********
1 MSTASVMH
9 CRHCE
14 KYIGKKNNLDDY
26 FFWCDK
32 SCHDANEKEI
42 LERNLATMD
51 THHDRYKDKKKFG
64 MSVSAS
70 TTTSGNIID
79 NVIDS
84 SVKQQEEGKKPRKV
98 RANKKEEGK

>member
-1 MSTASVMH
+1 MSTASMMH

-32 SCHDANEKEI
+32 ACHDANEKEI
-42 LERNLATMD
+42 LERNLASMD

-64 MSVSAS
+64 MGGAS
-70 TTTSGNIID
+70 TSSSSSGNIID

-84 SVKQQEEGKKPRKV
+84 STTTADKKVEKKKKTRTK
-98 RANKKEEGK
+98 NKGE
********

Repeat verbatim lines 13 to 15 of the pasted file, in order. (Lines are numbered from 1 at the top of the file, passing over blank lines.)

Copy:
>member
-1 MSTASVMH
+1 MSTASMMH